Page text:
Belgium is a great country to be a postgraduate student. It is at the centre of modern Europe culturally, with its combination of historical traditions and rich international influence. It is also central in terms of its physical position in Europe, and is the hub of the European Union and one of the EU's founding members.
Belgian universities are generally located in the cities, where transport links by bus and train are readily available. Students are eligible to receive discounts on public transport.
The capital city of Brussels is a student-friendly city with an active and vibrant night life, historical buildings and architecture, and a wealth of international cultures bringing food, music and cultures from all over the world. Other European capital cities like Paris and Amsterdam are readily accessible and just two hours away by train.
The cost of living as a student in Belgium is in line with many other European countries. Here we have complied a list of the monthly living costs you are likely to incur as a student.
Accommodation = €400
Food = €300
Healthcare/insurance = €20
Public transport = €40
Academic books = €35
Phone/bills/etc = €55
Total of around = €850 per month
It is quite common for postgraduate students to work during their studies in Belgium. Non-Belgians are allowed to work if they are studying on a full-time course in a university recognised by the Federation Wallonia-Brussels and are in possession of a valid residence permit. Students from countries outside of the EEA may require a work permit if they want to work in Belgium.
Students who are citizens of EU countries do not need a visa to study in Belgium, but they must register with the local magistrates office within 8 days of arrival in the country.
Non-EU/EEA students must apply for an Authorization of Provisional Stay, which will allow them to stay for longer than three months.
Among the documentation that you will need to provide is:
1. Proof of financial support.
2. Permission to enrol in a higher education institution.
3. A certificate of good conduct.
With high educational standards and universities ranked in the top 200 in the world, the capital of the European Union and hundreds of courses and programs of study, Belgium has unlimited opportunities for postgraduates. However the one really unique aspect of Belgium is that it has three official languages – Dutch, French and German!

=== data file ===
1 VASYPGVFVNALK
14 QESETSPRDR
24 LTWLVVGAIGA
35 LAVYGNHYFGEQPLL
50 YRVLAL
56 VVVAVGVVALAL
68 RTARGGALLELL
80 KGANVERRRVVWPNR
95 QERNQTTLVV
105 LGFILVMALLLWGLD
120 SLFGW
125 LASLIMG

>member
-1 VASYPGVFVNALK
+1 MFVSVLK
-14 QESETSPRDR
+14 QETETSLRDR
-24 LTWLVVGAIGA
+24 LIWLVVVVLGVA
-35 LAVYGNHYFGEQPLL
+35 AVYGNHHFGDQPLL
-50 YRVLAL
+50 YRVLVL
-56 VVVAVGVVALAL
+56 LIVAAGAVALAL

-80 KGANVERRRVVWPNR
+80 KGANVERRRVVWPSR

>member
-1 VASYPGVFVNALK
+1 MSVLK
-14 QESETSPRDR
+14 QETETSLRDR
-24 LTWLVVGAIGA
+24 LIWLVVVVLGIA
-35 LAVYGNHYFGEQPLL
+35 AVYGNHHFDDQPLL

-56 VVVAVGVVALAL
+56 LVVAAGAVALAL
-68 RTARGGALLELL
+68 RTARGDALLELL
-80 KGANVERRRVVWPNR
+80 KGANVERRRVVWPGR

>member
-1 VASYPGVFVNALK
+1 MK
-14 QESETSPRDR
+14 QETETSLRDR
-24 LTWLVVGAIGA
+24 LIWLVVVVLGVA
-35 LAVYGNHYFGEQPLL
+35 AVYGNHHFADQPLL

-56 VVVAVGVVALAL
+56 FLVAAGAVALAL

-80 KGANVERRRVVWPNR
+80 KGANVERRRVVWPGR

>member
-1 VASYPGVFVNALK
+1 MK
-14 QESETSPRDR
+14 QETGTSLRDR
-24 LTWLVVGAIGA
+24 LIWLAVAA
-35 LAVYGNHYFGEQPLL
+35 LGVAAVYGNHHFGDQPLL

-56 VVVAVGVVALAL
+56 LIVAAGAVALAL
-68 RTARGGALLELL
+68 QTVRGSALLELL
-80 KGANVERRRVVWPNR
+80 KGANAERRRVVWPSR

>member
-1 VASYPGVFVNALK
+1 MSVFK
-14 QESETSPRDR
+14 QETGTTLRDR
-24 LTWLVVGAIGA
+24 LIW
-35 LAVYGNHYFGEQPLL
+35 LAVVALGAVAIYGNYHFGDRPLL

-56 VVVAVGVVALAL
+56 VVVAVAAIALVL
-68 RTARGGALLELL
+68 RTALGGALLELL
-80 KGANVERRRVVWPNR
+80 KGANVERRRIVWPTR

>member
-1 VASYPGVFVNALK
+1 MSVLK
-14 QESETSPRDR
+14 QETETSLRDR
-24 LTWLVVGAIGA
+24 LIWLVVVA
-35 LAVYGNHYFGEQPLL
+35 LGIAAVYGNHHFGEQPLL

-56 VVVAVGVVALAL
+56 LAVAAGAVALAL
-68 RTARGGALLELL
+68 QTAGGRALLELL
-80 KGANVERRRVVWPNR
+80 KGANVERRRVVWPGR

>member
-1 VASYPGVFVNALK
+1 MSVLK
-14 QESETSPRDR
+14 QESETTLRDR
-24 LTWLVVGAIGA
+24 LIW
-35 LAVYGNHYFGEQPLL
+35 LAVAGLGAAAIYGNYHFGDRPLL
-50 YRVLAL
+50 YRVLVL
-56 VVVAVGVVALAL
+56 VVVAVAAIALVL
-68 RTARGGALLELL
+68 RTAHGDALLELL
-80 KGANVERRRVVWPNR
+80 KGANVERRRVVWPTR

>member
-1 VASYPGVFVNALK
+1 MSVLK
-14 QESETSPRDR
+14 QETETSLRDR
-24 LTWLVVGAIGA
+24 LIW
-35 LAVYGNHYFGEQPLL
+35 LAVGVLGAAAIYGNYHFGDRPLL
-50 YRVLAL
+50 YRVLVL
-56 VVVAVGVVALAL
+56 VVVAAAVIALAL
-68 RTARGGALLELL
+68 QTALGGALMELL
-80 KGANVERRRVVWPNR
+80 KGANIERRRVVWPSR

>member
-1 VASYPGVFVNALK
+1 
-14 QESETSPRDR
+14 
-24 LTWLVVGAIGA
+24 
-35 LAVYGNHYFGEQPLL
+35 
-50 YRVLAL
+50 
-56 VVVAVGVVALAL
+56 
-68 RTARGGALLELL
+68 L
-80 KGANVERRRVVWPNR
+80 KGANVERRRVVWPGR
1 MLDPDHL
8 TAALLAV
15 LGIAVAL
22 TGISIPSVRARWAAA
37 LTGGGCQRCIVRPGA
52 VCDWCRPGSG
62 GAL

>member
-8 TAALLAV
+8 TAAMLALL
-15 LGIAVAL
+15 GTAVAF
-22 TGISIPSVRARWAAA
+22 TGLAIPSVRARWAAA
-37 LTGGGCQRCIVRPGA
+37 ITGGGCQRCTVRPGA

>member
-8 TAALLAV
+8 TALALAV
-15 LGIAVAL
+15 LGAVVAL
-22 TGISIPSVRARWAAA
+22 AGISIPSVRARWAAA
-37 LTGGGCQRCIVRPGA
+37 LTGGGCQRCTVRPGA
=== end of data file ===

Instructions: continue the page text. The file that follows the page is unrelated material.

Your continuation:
At first it may sound quite daunting trying to remember which parts of Belgium speak what languages, and how to navigate between them, but trust us, it’s not as difficult as it sounds.
If your university is located in Wallonia-Brussels – located in the southern part of the country – make sure you know which part of Wallonia it’s in as this will determine whether the main language of instruction will be French or German. In Wallonia-Brussels, the main language is French. Signage, official documents, and the language used by the local people around you will most likely be French. However, this area also has a large German population of 70,000, which is found primarily in nine municipalities in eastern Wallonia. In this region, German is the main language. For the most part in Wallonia, courses will be taught in French unless you are in one of the nine German-speaking cities including the city of Eupen and the surrounding areas.
Flanders is located in north Belgium, and here, the main language is Dutch. The signage, official documents and local dialects will most likely all be Dutch. The language of instruction will also be Dutch here, so if this is where you are thinking of studying, you’ll want to be sure that you either take some introductory Dutch language courses, or choose a course taught in English. If you prefer to live around English speakers, this may be the place for you. The younger generation in Flanders tends to speak English, so living here with little Dutch is not as much of a problem as it may initially seem. This is however unique to Flanders, as much of the rest of Belgium is not typically English speaking, preferring French as the lingua franca.